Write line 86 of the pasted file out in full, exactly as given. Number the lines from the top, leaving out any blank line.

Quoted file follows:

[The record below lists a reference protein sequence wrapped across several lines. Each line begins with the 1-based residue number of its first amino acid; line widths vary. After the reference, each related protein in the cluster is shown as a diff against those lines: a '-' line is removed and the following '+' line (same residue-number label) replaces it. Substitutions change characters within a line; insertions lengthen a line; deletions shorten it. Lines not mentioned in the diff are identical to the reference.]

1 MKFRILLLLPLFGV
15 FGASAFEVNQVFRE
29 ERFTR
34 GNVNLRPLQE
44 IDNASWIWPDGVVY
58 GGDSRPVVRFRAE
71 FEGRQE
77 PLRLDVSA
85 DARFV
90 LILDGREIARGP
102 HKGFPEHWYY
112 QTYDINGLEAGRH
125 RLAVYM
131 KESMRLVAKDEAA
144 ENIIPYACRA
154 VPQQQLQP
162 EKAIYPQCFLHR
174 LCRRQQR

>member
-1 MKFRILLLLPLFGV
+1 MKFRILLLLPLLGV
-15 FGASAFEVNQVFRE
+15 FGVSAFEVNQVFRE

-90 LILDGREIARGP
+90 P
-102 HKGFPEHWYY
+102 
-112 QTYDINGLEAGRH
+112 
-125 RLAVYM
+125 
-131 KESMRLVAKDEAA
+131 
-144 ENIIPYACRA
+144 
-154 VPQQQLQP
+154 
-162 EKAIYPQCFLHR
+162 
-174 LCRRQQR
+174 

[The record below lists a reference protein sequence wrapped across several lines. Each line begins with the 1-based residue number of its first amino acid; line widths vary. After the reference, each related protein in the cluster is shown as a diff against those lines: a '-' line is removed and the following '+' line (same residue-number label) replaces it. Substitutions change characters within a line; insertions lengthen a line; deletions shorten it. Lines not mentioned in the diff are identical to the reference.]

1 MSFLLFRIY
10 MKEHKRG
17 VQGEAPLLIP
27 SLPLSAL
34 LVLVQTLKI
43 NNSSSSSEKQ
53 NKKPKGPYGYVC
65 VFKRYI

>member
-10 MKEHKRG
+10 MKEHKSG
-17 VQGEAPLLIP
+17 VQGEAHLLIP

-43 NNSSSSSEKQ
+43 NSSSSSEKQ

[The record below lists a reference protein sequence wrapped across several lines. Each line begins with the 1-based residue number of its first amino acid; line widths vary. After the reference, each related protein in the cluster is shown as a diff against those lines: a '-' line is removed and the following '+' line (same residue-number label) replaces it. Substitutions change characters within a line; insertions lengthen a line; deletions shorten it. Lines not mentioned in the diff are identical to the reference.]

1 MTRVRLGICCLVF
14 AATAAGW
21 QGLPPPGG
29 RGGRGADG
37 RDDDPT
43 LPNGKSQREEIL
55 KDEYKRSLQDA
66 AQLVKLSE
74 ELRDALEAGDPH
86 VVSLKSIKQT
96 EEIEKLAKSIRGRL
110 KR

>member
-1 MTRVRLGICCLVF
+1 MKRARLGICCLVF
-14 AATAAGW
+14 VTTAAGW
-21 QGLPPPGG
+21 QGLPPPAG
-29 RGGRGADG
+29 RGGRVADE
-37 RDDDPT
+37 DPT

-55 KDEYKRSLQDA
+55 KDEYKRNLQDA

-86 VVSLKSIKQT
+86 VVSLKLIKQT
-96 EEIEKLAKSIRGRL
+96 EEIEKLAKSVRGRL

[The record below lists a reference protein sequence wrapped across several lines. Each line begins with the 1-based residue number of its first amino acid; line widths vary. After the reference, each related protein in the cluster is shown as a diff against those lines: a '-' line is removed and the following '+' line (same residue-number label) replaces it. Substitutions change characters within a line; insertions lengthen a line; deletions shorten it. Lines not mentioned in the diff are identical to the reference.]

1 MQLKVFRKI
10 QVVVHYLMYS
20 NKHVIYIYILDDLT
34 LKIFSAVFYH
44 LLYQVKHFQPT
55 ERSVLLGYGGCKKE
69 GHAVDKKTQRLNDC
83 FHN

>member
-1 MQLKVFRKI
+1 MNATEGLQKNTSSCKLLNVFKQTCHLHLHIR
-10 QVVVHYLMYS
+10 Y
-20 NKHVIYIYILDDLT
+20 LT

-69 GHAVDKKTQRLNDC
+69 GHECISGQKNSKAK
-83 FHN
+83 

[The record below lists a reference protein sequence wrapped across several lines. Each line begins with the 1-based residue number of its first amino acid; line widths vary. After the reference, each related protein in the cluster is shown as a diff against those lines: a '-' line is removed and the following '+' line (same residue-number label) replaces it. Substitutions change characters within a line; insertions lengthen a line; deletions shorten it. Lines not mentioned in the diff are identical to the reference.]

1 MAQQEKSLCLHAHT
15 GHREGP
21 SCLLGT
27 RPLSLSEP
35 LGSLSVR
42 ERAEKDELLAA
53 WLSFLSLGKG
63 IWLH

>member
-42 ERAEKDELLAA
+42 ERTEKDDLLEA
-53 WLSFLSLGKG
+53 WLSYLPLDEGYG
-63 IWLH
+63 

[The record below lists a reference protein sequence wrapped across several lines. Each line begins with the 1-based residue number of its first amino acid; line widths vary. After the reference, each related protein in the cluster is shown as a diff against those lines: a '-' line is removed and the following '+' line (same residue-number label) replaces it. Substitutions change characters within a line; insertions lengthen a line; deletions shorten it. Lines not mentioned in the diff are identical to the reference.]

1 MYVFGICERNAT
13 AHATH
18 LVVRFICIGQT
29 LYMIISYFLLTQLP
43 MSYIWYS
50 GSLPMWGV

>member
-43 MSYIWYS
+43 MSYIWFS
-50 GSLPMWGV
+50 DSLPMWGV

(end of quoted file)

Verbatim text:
+86 VVSLKLIKQT